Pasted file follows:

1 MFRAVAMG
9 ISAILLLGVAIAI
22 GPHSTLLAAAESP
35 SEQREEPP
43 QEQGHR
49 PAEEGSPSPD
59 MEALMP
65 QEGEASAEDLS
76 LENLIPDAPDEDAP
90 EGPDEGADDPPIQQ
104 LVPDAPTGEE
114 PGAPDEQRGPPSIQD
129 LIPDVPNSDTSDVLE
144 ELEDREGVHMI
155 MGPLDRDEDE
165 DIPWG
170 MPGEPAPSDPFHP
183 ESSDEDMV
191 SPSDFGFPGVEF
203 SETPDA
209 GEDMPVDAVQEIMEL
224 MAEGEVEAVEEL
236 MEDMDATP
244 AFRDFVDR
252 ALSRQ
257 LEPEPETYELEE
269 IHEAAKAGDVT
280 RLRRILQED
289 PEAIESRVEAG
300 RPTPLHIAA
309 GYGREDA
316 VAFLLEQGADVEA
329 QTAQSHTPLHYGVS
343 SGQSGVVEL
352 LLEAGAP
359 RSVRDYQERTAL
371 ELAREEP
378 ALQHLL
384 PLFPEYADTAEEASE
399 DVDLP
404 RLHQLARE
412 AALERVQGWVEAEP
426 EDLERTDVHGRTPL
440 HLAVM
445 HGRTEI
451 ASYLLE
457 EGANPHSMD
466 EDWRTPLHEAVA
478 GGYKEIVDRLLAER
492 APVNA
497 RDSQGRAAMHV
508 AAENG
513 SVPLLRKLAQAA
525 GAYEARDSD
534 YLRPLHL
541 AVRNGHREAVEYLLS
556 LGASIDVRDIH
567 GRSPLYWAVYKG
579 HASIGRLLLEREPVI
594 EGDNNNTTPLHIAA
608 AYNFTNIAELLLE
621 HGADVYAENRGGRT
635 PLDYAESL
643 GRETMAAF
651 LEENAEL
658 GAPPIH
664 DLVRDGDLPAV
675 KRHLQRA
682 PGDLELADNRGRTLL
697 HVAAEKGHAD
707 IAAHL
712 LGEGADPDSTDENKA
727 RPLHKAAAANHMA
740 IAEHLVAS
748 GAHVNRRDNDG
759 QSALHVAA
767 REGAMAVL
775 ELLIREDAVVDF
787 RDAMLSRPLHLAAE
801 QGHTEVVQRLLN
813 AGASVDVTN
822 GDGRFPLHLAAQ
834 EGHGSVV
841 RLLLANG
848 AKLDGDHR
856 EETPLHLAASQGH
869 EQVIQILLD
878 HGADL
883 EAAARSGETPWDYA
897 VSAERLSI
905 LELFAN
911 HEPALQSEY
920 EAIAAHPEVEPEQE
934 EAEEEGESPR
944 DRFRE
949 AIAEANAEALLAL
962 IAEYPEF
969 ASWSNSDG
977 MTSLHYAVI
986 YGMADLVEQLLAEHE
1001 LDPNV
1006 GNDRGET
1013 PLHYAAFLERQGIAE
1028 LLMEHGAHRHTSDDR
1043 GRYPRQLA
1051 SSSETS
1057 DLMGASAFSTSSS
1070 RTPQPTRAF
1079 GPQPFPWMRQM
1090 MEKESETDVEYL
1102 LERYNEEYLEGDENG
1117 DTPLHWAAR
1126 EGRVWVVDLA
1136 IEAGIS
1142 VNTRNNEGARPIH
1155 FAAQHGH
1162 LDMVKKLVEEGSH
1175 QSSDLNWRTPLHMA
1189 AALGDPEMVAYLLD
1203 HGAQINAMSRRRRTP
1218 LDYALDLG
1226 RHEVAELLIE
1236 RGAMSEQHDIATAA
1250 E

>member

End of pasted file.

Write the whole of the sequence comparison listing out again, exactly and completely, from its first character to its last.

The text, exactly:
1 MFRAVAMG
9 ISAILLLGVAIAI
22 GPHSTLLAAAESP
35 SEQREEPP
43 QEQGHR
49 PAEEGSPSPD
59 MEALMP
65 QEGEASAEDLS
76 LENLIPDAPDEDAP
90 EGPDEGADDPPIQQ
104 LVPDAPTGEE
114 PGAPDEQRGPPSIQD
129 LIPDVPNSDTSDVLE
144 ELEDREGVHMI
155 MGPLDRDEDE
165 DIPWG
170 MPGEPAPSDPFHP
183 ESSDEDMV
191 SPSDFGFPGVEF
203 SETPDA
209 GEDMPVDAVQEIMEL
224 MAEGEVEAVEEL
236 MEDMDATP
244 AFRDFVDR
252 ALSRQ
257 LEPEPETYELEE
269 IHEAAKAGDVT
280 RLRRILQED
289 PEAIESRVEAG
300 RPTPLHIAA
309 GYGREDA
316 VAFLLEQGADVEA
329 QTAQSHTPLHYGVS
343 SGQSGVVEL
352 LLEAGAP
359 RSVRDYQERTAL
371 ELAREEP
378 ALQHLL
384 PLFPEYADTAEEASE
399 DVDLP
404 RLHQLARE
412 AALERVQGWVEAEP
426 EDLERTDVHGRTPL
440 HLAVM
445 HGRTEI
451 ASYLLE
457 EGANPHSMD
466 EDWRTPLHEAVA
478 GGYKEIVDRLLAER
492 APVNA
497 RDSQGRAAMHV
508 AAENG
513 SVPLLRKLAQAA
525 GAYEARDSD
534 YLRPLHL
541 AVRNGHREAVEYLLS
556 LGASIDVRDIH
567 GRSPLYWAVYKG
579 HASIGRLLLEREPVI
594 EGDNNNTTPLHIAA
608 AYNFTNIAELLLE
621 HGADVYAENRGGRT
635 PLDYAESL
643 GRETMAAF
651 LEENAEL
658 GAPPIH
664 DLVRDGDLPAV
675 KRHLQRA
682 PGDLELADNRGRTLL
697 HVAAEKGHAD
707 IAAHL
712 LGEGADPDSTDENKA
727 RPLHKAAAANHMA
740 IAEHLVAS
748 GAHVNRRDNDG
759 QSALHVAA
767 REGAMAVL
775 ELLIREDAVVDF
787 RDAMLSRPLHLAAE
801 QGHTEVVQRLLN
813 AGASVDVTN
822 GDGRFPLHLAAQ
834 EGHGSVV
841 RLLLANG
848 AKLDGDHR
856 EETPLHLAASQGH
869 EQVIQILLD
878 HGADL
883 EAAARSGETPWDYA
897 VSAERLSI
905 LELFAN
911 HEPALQSEY
920 EAIAAHPEVEPEQE
934 EAEEEGESPR
944 DRFRE
949 AIAEANAEALLAL
962 IAEYPEF
969 ASWSNSDG
977 MTSLHYAVI
986 YGMADLVEQLLAEHE
1001 LDPNV
1006 GNDRGET
1013 PLHYAAFLERQGIAE
1028 LLMEHGAHRHTSDDR
1043 GRYPRQLA
1051 SSSETS
1057 DLMGASAFSTSSS
1070 RTPQPTRAF
1079 GPQPFPWMRQM
1090 MEKESETDVEYL
1102 LERYNEEYLEGDENG
1117 DTPLHWAAR
1126 EGRVWVVDLA
1136 IEAGIS
1142 VNTRNNEGARPIH
1155 FAAQHGH
1162 LDMVKKLVEEGSH
1175 QSSDLNWRTPLHMA
1189 AALGDPEMVAYLLD
1203 HGAQINAMSRRRRTP
1218 LDYALDLG
1226 RHEVAELLIE
1236 RGAMSEQHDIATAA
1250 E

>member